TigerTurf’s definitive guide to Padel

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Despite the sport’s growing popularity, we’re aware that not everyone will be familiar with padel. For those who aren’t, here’s TigerTurf’s definitive guide to padel

The history

Padel is a young sport, having been invented in Mexico in 1969. Although it is most popular in Spain and other Hispanic countries, the sport is beginning to spread rapidly across Europe and other continents, and is considered to be one of the fastest growing sports of the 21st Century.

The kit

Padel bats do not have strings, but they are often perforated. The bats can be made from fibreglass, carbon fibre or graphite with a foam or rubber inner, are available in varying sizes for all abilities, and come in different shapes (specifically Round, Diamond, and Raindrop!).

Padel balls are very similar to tennis balls, but with slightly less pressure to give a softer bounce.

Players usually wear padel shoes (which are the same as tennis shoes) to give them the grip needed to turn quickly, but this can depend on the individual surface. Our padel surfaces are designed to give consistent bounce and comfortable performance for optimum stability and quick changes of direction.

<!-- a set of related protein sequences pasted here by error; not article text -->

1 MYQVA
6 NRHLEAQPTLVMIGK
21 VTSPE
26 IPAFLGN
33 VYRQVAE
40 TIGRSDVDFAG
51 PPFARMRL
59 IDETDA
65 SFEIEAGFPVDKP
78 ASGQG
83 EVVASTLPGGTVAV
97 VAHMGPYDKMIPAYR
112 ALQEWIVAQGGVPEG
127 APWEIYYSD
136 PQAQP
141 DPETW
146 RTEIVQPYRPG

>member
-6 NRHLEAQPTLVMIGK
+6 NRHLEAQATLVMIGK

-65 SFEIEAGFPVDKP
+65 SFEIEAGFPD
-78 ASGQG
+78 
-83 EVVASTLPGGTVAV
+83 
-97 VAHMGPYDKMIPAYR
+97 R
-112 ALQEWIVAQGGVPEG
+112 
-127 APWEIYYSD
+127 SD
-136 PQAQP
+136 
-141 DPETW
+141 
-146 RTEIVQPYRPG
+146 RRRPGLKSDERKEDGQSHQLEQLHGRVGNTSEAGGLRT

The court

The game can be played both indoor and outdoor, on a surface made of tarmac, concrete or sand-filled artificial grass.

A doubles court is 20m long by 10m wide, whilst a singles court is the same length, but only six metres wide. The court is surrounded by three-metre walls made of wire, concrete blocks or toughened glass, and these can be played off when needed.

The rules

Padel uses the same scoring system as tennis, with players gaining points in 15-point increments. A match is played in best of three sets, with a tie-break deciding any set which reaches 6-6.

To serve, the player must bounce the ball and hit it below waist level. The ball must go over the net and bounce in the receiver’s box diagonally opposite. Once in play, the ball can hit any part of the court (like in squash), but can only bounce on the ground once.

Easy-to-learn and challenging for advanced players, padel is an addictive and sociable sport. With a number of clubs open throughout the UK, there’s no reason not to give it a try!

 

Image of an indoor blue padel court

Indoor blue padel court at World Padel Club Birmingham